Friday, June 17, 2005

It Came from Netflix! The Dain Curse

Dashiell Hammett has had as much effect as any 20th century writer on the modern American novel, not to mention the larger media scene. His spare, tough style is in the same school as Hemingway, and it’s quite possible he’s been read more, especially in terms of unassigned leisure reading.

Hammett remains best known because of the movies adapted from his spare collection of five novels. John Huston’s adaptation of Hammett’s The Maltese Falcon is the best of the lot (albeit only after the book had been earlier brought to the screen with markedly inferior results), which is a bold statement, considering that The Thin Man, one of the most infectiously joyous movies ever made, was also taken from his work.

However, his novel Red Harvest has had the long-lasting cinematic impact, despite never being officially adapted. However, Hammett’s scenario of a private eye who comes to a town so completely corrupt that the only hope of redeeming it is to coax the two rival gangs that run it into killing each other off wholesale was borrowed by Akira Kurosawa for his classic samurai film Yojimbo. From there, Sergio Leone ripped-off Kurosawa’s film almost shot for shot for his later For a Fistful of Dollars, the film that made not only its director, but expatriate star Clint Eastwood and the Spaghetti Western genre as a whole. Hammett’s story even today pops up on occasion, as in the depression era-set Last Man Standing, starring Bruce Willis. Due to the time period and setting, it’s the closest thing to an official adaptation of Hammett’s novel that we’ve yet seen.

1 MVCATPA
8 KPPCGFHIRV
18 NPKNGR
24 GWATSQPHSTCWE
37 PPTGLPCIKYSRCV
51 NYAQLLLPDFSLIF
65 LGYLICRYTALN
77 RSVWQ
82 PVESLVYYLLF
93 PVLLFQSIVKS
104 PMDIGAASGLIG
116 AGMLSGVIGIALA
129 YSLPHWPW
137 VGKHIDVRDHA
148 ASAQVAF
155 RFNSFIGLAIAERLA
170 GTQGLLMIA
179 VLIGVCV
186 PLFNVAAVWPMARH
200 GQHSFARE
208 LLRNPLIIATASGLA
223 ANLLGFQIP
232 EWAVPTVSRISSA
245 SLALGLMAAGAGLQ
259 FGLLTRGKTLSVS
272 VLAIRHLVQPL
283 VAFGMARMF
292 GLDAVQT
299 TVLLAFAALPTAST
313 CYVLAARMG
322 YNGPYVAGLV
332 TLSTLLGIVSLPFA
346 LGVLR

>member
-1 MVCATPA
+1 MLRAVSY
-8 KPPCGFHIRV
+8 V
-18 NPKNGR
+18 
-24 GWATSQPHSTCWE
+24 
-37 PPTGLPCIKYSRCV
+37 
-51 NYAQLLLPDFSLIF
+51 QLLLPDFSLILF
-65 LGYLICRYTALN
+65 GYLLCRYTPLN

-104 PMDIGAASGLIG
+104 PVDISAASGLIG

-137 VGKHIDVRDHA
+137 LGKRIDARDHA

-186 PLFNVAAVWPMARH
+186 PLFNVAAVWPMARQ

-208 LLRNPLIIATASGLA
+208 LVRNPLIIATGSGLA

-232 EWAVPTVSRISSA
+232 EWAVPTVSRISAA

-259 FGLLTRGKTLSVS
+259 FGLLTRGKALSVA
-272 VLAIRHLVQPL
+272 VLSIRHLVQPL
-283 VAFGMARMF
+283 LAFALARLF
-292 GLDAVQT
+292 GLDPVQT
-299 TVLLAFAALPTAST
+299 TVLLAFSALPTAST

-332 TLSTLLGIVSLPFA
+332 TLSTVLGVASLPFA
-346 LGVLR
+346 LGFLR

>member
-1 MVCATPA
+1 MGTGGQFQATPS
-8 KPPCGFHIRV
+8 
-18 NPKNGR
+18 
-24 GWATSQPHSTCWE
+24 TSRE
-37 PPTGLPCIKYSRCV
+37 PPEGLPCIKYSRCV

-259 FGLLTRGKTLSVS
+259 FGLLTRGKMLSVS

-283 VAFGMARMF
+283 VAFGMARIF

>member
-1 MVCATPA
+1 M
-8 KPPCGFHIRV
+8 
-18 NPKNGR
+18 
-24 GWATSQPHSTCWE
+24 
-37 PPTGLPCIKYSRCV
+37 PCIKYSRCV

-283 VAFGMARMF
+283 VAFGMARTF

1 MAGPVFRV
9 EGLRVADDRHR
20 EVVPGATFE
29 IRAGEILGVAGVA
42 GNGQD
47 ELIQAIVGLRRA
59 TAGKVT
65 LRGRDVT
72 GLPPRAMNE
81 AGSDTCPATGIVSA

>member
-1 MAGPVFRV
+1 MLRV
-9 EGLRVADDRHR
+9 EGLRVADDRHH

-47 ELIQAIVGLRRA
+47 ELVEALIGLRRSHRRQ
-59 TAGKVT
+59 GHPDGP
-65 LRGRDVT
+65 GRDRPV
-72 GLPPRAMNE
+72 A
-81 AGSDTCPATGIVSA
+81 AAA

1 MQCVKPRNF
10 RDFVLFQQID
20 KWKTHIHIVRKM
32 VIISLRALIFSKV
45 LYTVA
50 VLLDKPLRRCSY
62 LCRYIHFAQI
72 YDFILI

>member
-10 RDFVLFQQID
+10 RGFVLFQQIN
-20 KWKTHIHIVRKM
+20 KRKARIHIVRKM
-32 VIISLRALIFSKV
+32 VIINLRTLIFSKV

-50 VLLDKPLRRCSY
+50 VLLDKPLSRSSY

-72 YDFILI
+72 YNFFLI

It’s an impressive achievement to have created both the Great American Private Eye (Sam Spade, who predated Raymond Chandler’s Philip Marlowe) and the jaunty husband/wife mystery-solving team (Nick and Nora Charles, the precursor to McMillan and Wife, Hart to Hart and a zillion others), but Hammett somehow pulled the trick off, and while remaining a none-too prolific writer. (Of course, he lucked out in some of the most perfect casting decisions every made, including Humphrey Bogart, William Powell and Myrna Loy, among others, but still.)

Even so, when I think of Hammett, I think of the Continental Op. The Op was a nameless operative for the Continental Detective Agency, a short, stout, sardonic and very tough man who basically had little life outside his work. The Op appeared in a series of short stories that ran in The Black Mask, a legendary pulp magazine that was the home to both Hammett and Chandler. He also featured in two novels, The Dain Curse, and the aforementioned Red Harvest.

Hammett had been himself an experienced operative for the famous Pinkerton Agency, and it was his experience that brought a real sense of verisimilitude to the Op’s often cartoonishly baroque adventures. As silly as they were on the face of things, they always held up in the reading.